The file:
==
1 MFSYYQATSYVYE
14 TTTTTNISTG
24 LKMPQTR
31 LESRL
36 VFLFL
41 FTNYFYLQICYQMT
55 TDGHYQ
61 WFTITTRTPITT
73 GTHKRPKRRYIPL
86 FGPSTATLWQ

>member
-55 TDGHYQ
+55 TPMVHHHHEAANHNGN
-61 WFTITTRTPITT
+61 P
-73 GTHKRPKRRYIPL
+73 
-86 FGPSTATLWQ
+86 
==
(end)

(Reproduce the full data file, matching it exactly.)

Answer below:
1 MFSYYQATSYVYE
14 TTTTTNISTG
24 LKMPQTR
31 LESRL
36 VFLFL
41 FTNYFYLQICYQMT
55 TDGHYQ
61 WFTITTRTPITT
73 GTHKRPKRRYIPL
86 FGPSTATLWQ

>member
-55 TDGHYQ
+55 TPMVHHHHEAANHNGN
-61 WFTITTRTPITT
+61 P
-73 GTHKRPKRRYIPL
+73 
-86 FGPSTATLWQ
+86 